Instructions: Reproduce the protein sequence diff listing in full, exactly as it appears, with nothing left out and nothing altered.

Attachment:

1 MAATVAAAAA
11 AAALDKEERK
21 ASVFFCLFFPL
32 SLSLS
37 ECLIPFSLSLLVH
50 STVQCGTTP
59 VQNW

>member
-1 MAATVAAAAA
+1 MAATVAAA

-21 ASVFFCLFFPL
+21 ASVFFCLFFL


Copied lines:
1 MAATVAAAAA
11 AAALDKEERK
21 ASVFFCLFFPL
32 SLSLS
37 ECLIPFSLSLLVH
50 STVQCGTTP
59 VQNW

>member
-1 MAATVAAAAA
+1 MAATVAAA

-21 ASVFFCLFFPL
+21 ASVFFCLFFL